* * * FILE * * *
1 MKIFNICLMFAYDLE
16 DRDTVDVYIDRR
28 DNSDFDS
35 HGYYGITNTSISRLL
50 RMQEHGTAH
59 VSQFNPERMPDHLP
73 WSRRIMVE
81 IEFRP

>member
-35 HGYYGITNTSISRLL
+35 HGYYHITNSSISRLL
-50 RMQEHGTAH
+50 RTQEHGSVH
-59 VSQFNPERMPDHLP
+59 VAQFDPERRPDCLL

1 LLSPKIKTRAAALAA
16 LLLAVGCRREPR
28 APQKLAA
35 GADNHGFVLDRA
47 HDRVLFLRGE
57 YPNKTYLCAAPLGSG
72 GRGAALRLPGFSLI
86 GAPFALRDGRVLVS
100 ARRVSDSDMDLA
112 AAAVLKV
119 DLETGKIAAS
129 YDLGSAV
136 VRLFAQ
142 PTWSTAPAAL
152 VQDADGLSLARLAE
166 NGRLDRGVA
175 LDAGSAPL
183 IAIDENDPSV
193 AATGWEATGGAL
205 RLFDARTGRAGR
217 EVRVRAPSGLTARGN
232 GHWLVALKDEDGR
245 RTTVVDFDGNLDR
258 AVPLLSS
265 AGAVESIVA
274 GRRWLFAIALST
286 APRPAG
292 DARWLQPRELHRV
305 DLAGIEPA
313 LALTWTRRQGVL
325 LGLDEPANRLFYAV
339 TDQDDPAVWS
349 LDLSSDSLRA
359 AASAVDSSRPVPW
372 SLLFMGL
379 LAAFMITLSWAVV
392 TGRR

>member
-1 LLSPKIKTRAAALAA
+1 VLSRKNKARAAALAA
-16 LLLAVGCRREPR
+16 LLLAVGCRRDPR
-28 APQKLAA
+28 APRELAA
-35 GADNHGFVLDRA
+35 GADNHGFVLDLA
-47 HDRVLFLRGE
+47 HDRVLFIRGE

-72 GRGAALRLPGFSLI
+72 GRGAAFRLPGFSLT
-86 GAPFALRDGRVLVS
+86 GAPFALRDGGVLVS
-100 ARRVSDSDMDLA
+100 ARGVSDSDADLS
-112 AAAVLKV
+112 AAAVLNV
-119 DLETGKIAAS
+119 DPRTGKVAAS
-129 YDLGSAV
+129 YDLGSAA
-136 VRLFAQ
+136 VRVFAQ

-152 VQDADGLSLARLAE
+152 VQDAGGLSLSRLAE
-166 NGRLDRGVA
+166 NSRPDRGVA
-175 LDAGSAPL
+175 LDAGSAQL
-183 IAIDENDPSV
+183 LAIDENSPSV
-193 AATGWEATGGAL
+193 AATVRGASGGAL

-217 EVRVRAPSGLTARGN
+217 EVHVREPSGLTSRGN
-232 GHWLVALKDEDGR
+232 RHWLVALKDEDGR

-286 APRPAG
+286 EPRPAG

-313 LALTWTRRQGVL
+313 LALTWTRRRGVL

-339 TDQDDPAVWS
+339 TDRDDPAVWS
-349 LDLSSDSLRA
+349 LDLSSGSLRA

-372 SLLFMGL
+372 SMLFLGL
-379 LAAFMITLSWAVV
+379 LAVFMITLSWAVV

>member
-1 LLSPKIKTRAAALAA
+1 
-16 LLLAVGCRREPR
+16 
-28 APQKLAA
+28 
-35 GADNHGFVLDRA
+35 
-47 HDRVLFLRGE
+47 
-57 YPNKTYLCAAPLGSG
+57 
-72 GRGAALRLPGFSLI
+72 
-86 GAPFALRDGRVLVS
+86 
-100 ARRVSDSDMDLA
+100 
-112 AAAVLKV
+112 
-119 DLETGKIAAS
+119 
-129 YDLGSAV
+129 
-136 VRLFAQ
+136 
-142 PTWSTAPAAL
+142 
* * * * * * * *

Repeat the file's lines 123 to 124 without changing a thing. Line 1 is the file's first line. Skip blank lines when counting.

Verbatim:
-112 AAAVLKV
+112 